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From One Laureate to the Next: Who Do the Public Poets Speak For?

By August 10, 2011

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There is a tension between politics and aesthetics, between advocacy and art, that seems ingrained in the office of Poet Laureate, and each appointed laureate seems to define the office anew by deciding who to speak for as “the public poet.” Since W.S. Merwin was appointed U.S. Poet Laureate last year, he may not have been as much of a “poetry activist” as Robert Pinsky (with his Favorite Poem Project), or Billy Collins (with his Poetry 180 project for American high schools), or Ted Kooser (with his “Poetry in American Life” newspaper column). But Merwin has been an activist of another stripe, more like Robert Haas (who established the Watershed Environmental Poetry Festival when he was Poet Laureate), using poetry and the laureateship to speak out about our absolute, intimate, necessary connections to the natural world. Merwin has been an environmental advocate for a very long time—when Edward Hirsch asked about the origins of his ecological consciousness 24 years ago (in an interview published in the spring 1987 issue of The Paris Review), Merwin recounted two childhood memories:

“...one day—I must have been around the age of three—two men came and started cutting the limbs off the one tree in the backyard, and I simply lost my temper and ran out and started beating them. Everybody was so impressed with this outburst of real rage that my father never even punished me. And the second thing: I was so fascinated by these watercolors in a book about Indians that I began teaching myself to read the captions. The Indians seemed to be living in a place and in a way that was of immense importance to me. So I associate learning to read—English, oddly enough—with wanting to know about Indians.”
And in these closing days of his service as U.S. Poet Laureate, he has chosen to use that office’s bully pulpit to sound the alarm about the consequences of our failing stewardship of the other life forms with whom we share this planet earth:

from The Washington Post:
US poet laureate says humans not being true to themselves by failing to take care of planet,” by Audrey McAvoy (Associated Press)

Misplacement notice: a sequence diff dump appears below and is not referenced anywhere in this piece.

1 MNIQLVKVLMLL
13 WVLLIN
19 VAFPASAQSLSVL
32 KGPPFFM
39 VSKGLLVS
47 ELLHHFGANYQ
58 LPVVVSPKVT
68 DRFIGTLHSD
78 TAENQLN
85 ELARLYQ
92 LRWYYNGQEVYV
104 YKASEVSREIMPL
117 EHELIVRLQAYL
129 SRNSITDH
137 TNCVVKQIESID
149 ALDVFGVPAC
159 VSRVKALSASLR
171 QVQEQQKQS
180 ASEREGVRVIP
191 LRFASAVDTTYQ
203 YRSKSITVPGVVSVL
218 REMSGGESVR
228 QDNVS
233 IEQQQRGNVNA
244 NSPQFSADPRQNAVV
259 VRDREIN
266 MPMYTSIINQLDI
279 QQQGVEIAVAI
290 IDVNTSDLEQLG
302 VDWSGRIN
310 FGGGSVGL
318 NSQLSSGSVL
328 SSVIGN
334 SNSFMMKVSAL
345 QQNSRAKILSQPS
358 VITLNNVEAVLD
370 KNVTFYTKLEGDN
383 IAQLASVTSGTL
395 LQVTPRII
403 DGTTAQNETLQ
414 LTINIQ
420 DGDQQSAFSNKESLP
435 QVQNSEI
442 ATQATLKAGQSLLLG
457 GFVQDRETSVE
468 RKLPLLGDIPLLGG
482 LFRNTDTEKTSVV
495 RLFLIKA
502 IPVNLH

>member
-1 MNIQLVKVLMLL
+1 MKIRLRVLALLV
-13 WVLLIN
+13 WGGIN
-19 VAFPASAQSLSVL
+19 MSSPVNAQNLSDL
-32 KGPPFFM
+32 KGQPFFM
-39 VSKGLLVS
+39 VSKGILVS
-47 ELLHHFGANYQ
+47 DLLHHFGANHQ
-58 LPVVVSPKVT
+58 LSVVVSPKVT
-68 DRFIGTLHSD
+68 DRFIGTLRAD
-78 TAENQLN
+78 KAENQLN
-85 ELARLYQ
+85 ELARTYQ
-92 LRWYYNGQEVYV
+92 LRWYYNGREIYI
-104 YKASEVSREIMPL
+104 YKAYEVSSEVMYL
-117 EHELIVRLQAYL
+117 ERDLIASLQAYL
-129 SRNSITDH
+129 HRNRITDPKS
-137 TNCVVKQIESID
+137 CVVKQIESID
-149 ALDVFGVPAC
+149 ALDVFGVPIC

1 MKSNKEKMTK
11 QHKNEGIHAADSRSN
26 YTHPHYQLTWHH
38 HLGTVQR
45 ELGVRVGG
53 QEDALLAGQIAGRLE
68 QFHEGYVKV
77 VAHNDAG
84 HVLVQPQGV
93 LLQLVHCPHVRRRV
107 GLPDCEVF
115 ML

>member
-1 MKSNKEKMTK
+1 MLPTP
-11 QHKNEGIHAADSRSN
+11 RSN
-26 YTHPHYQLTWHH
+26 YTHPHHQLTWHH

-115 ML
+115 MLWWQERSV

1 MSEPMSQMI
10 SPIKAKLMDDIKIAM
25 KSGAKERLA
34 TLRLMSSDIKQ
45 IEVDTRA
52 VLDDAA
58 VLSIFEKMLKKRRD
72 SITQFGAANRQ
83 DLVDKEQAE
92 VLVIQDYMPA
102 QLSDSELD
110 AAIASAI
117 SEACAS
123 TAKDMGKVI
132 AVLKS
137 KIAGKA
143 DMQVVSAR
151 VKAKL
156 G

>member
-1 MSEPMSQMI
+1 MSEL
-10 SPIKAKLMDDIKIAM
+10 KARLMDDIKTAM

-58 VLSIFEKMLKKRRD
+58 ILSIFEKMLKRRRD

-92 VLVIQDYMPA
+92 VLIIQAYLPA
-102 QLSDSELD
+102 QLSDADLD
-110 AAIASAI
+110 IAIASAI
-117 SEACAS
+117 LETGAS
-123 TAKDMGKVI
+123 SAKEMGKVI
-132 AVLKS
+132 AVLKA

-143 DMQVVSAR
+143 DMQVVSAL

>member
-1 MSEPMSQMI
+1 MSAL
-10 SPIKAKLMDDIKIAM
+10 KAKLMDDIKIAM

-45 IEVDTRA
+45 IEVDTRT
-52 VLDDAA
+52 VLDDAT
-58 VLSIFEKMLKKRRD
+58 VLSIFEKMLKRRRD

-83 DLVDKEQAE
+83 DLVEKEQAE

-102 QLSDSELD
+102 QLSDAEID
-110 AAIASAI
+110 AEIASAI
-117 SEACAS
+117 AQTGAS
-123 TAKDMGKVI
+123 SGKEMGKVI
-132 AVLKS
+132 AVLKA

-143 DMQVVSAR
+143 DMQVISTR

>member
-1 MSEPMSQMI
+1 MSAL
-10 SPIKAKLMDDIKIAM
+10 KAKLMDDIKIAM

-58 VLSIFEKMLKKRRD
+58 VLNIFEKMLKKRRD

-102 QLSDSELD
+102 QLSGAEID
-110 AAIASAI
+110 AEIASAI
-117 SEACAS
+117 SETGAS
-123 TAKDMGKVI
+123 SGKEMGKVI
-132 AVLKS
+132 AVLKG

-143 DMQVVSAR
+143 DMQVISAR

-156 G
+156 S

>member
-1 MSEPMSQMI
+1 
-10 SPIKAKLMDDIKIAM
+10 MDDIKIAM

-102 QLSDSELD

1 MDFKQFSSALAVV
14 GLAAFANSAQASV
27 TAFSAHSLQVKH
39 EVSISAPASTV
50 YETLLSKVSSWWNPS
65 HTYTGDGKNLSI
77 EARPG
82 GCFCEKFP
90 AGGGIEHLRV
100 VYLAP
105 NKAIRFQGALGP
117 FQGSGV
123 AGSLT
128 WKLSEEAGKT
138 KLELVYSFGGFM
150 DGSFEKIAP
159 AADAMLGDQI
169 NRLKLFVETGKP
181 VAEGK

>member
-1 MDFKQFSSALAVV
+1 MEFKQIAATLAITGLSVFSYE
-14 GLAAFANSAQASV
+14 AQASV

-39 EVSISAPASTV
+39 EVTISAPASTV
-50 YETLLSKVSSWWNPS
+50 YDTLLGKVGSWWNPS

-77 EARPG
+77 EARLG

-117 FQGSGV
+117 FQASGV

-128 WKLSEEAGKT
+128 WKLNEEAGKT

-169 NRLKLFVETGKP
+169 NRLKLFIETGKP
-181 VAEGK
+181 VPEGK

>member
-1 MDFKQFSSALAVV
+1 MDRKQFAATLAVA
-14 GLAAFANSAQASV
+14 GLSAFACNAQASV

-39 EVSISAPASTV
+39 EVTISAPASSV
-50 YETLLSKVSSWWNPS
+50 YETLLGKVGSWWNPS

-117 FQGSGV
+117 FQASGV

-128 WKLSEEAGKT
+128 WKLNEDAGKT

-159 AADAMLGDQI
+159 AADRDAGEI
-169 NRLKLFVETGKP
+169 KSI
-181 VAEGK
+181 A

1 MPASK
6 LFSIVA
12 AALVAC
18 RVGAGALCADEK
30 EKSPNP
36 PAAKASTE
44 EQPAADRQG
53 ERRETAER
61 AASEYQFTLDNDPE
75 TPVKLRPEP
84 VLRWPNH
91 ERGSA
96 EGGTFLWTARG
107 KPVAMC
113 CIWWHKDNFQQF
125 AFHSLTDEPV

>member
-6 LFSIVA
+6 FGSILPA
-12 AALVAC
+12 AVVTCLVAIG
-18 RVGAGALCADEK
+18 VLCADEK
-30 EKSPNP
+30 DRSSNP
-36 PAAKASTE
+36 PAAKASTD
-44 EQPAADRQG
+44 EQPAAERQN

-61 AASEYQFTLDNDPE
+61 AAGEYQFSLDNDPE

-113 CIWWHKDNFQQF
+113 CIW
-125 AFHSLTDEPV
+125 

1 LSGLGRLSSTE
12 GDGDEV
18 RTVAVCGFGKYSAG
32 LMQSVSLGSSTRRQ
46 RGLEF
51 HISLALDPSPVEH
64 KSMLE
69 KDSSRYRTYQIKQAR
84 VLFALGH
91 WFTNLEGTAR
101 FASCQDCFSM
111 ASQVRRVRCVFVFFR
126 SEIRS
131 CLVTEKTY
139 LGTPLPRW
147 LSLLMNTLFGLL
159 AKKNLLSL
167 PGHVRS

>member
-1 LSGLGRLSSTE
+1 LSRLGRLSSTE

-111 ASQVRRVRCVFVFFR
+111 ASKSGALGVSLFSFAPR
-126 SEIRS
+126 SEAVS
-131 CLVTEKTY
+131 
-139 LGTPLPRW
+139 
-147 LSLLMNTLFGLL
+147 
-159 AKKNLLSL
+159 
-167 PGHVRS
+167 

“Humans aren’t being true to themselves and are cutting back on their own chances for survival by failing to take care of other life and the planet, the nation’s poet laureate said Tuesday.... W.S. Merwin told scientists and others working to protect Hawaii’s natural resources at a meeting in Waikiki that they were doing work of ‘desperate importance’ as species become extinct at an increasingly rapid rate around the world.”

Merwin’s successor as Poet Laureate, just announced by the Library of Congress, will be Philip Levine, plain-spoken narrative poet of the working class. In this economic environment, with the ranks of the downtrodden and the unemployed growing to ever larger proportions of the American population, we think it’s a fitting choice. Levine told AP writer Hillel Italie that he plans to use the laureateship to give voice to poets and workers who have not been heard:

“I’m a fairly irreverent person and at first I thought, ‘This is not you. You’re an old union man....’ But I knew if I didn’t do this, I would kick myself.... There’s a great deal of American poetry that’s hardly known and that should be known. As a poet who didn’t get published for a long time, I know what it’s like to not to be read. The other thing I’d like to do is reach out to readers. I would like to bring attention to the kind of people I’ve written about.”
Levine will begin his term with a reading in Washington, D.C. in October, and we’re looking forward to hearing his stories.

from The New York Times:
Voice of the Workingman to Be Poet Laureate,” by Charles McGrath
“He was selected from a long list of nominees by James Billington, the librarian of Congress, who said on Monday, ‘I find him an extraordinary discovery because he introduced me to a whole new world I hadn’t connected to in poetry before. He’s the laureate, if you like, of the industrial heartland.... a very, very American voice.’”

also from The New York Times:
Making Rare Appearance: People and Their Appetites,” by Dwight Garner
“The work of Philip Levine, America’s new and 18th poet laureate, is welcome because it radiates a heat of a sort not often felt in today’s poetry, that transmitted by grease, soil, factory light, cheap and honest food, sweat, low pay, cigarettes and second shifts. It is a plainspoken poetry ready-made, it seems, for a time of S&P downgrades, a double-dip recession and debts left unpaid.”

More on Laureates:
Poets Laureate, a Brief History
Poets Laureate of the U.S.A., a Net-annotated List

Our Profiles of Recent U.S. Poet Laureates
W.S. Merwin (2010-2011)
Kay Ryan (2008-2010)
Charles Simic (2007-2008)
Donald Hall (2006-2007)
Ted Kooser (2004-2006)
Louise Gl├╝ck (2003-2004)
Stanley Kunitz (2000-2001)
Robert Pinsky (1997-2000)

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